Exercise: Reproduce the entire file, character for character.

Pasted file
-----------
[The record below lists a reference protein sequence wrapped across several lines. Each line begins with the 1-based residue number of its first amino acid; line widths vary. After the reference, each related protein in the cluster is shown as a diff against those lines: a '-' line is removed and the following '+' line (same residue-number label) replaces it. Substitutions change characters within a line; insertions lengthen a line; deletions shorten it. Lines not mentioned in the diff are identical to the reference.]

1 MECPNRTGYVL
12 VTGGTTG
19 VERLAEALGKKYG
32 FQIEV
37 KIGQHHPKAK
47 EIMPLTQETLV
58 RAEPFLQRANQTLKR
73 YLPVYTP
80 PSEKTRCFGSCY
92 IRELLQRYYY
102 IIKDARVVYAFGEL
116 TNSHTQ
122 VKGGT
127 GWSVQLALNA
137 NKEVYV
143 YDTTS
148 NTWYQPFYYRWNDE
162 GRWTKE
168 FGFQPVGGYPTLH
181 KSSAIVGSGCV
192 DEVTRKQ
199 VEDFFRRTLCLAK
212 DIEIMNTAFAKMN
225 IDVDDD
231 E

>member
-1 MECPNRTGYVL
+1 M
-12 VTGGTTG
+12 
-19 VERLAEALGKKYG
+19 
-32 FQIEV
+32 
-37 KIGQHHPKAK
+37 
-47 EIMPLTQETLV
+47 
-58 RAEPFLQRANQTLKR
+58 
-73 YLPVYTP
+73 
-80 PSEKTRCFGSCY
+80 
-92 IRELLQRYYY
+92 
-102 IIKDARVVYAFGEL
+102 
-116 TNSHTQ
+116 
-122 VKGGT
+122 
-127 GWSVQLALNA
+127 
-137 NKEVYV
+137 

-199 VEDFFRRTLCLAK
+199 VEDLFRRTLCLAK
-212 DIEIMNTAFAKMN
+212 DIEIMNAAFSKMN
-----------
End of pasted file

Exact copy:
[The record below lists a reference protein sequence wrapped across several lines. Each line begins with the 1-based residue number of its first amino acid; line widths vary. After the reference, each related protein in the cluster is shown as a diff against those lines: a '-' line is removed and the following '+' line (same residue-number label) replaces it. Substitutions change characters within a line; insertions lengthen a line; deletions shorten it. Lines not mentioned in the diff are identical to the reference.]

1 MECPNRTGYVL
12 VTGGTTG
19 VERLAEALGKKYG
32 FQIEV
37 KIGQHHPKAK
47 EIMPLTQETLV
58 RAEPFLQRANQTLKR
73 YLPVYTP
80 PSEKTRCFGSCY
92 IRELLQRYYY
102 IIKDARVVYAFGEL
116 TNSHTQ
122 VKGGT
127 GWSVQLALNA
137 NKEVYV
143 YDTTS
148 NTWYQPFYYRWNDE
162 GRWTKE
168 FGFQPVGGYPTLH
181 KSSAIVGSGCV
192 DEVTRKQ
199 VEDFFRRTLCLAK
212 DIEIMNTAFAKMN
225 IDVDDD
231 E

>member
-1 MECPNRTGYVL
+1 M
-12 VTGGTTG
+12 
-19 VERLAEALGKKYG
+19 
-32 FQIEV
+32 
-37 KIGQHHPKAK
+37 
-47 EIMPLTQETLV
+47 
-58 RAEPFLQRANQTLKR
+58 
-73 YLPVYTP
+73 
-80 PSEKTRCFGSCY
+80 
-92 IRELLQRYYY
+92 
-102 IIKDARVVYAFGEL
+102 
-116 TNSHTQ
+116 
-122 VKGGT
+122 
-127 GWSVQLALNA
+127 
-137 NKEVYV
+137 

-199 VEDFFRRTLCLAK
+199 VEDLFRRTLCLAK
-212 DIEIMNTAFAKMN
+212 DIEIMNAAFSKMN